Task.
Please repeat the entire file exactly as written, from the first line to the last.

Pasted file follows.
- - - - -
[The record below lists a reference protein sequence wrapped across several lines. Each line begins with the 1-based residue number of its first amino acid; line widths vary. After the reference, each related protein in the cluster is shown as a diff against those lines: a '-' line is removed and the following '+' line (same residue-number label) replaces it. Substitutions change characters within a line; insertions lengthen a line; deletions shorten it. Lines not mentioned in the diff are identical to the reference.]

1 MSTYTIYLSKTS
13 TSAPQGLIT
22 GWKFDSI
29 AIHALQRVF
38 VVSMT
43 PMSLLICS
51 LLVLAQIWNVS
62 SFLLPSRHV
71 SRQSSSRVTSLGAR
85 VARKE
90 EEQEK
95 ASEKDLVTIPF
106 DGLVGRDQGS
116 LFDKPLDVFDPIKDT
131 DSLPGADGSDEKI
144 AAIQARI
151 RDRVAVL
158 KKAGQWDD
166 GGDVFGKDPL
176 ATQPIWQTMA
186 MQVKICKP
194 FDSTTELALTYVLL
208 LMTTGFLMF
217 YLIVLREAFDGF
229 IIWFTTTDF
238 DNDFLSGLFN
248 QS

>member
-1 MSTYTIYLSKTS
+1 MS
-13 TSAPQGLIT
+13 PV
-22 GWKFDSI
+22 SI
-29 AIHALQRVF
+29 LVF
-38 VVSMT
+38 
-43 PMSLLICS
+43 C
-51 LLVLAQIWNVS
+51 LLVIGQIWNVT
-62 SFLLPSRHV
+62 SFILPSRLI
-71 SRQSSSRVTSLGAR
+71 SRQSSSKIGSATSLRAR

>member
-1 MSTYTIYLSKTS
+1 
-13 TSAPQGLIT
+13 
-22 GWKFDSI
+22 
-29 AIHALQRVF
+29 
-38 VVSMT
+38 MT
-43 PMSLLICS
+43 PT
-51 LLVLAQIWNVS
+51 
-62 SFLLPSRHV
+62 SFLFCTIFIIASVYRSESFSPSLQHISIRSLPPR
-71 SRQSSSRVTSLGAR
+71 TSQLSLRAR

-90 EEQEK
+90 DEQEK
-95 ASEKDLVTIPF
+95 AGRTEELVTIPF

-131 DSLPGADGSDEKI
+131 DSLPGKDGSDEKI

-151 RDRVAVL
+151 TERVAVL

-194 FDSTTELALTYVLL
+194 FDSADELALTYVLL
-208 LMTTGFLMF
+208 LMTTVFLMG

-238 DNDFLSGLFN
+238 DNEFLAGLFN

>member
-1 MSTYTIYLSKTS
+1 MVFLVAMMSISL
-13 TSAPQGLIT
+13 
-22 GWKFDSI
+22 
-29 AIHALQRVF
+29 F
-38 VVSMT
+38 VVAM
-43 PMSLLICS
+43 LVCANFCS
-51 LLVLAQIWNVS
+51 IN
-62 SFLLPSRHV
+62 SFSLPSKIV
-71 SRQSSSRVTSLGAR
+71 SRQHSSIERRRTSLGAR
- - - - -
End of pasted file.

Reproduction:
[The record below lists a reference protein sequence wrapped across several lines. Each line begins with the 1-based residue number of its first amino acid; line widths vary. After the reference, each related protein in the cluster is shown as a diff against those lines: a '-' line is removed and the following '+' line (same residue-number label) replaces it. Substitutions change characters within a line; insertions lengthen a line; deletions shorten it. Lines not mentioned in the diff are identical to the reference.]

1 MSTYTIYLSKTS
13 TSAPQGLIT
22 GWKFDSI
29 AIHALQRVF
38 VVSMT
43 PMSLLICS
51 LLVLAQIWNVS
62 SFLLPSRHV
71 SRQSSSRVTSLGAR
85 VARKE
90 EEQEK
95 ASEKDLVTIPF
106 DGLVGRDQGS
116 LFDKPLDVFDPIKDT
131 DSLPGADGSDEKI
144 AAIQARI
151 RDRVAVL
158 KKAGQWDD
166 GGDVFGKDPL
176 ATQPIWQTMA
186 MQVKICKP
194 FDSTTELALTYVLL
208 LMTTGFLMF
217 YLIVLREAFDGF
229 IIWFTTTDF
238 DNDFLSGLFN
248 QS

>member
-1 MSTYTIYLSKTS
+1 MS
-13 TSAPQGLIT
+13 PV
-22 GWKFDSI
+22 SI
-29 AIHALQRVF
+29 LVF
-38 VVSMT
+38 
-43 PMSLLICS
+43 C
-51 LLVLAQIWNVS
+51 LLVIGQIWNVT
-62 SFLLPSRHV
+62 SFILPSRLI
-71 SRQSSSRVTSLGAR
+71 SRQSSSKIGSATSLRAR

>member
-1 MSTYTIYLSKTS
+1 
-13 TSAPQGLIT
+13 
-22 GWKFDSI
+22 
-29 AIHALQRVF
+29 
-38 VVSMT
+38 MT
-43 PMSLLICS
+43 PT
-51 LLVLAQIWNVS
+51 
-62 SFLLPSRHV
+62 SFLFCTIFIIASVYRSESFSPSLQHISIRSLPPR
-71 SRQSSSRVTSLGAR
+71 TSQLSLRAR

-90 EEQEK
+90 DEQEK
-95 ASEKDLVTIPF
+95 AGRTEELVTIPF

-131 DSLPGADGSDEKI
+131 DSLPGKDGSDEKI

-151 RDRVAVL
+151 TERVAVL

-194 FDSTTELALTYVLL
+194 FDSADELALTYVLL
-208 LMTTGFLMF
+208 LMTTVFLMG

-238 DNDFLSGLFN
+238 DNEFLAGLFN

>member
-1 MSTYTIYLSKTS
+1 MVFLVAMMSISL
-13 TSAPQGLIT
+13 
-22 GWKFDSI
+22 
-29 AIHALQRVF
+29 F
-38 VVSMT
+38 VVAM
-43 PMSLLICS
+43 LVCANFCS
-51 LLVLAQIWNVS
+51 IN
-62 SFLLPSRHV
+62 SFSLPSKIV
-71 SRQSSSRVTSLGAR
+71 SRQHSSIERRRTSLGAR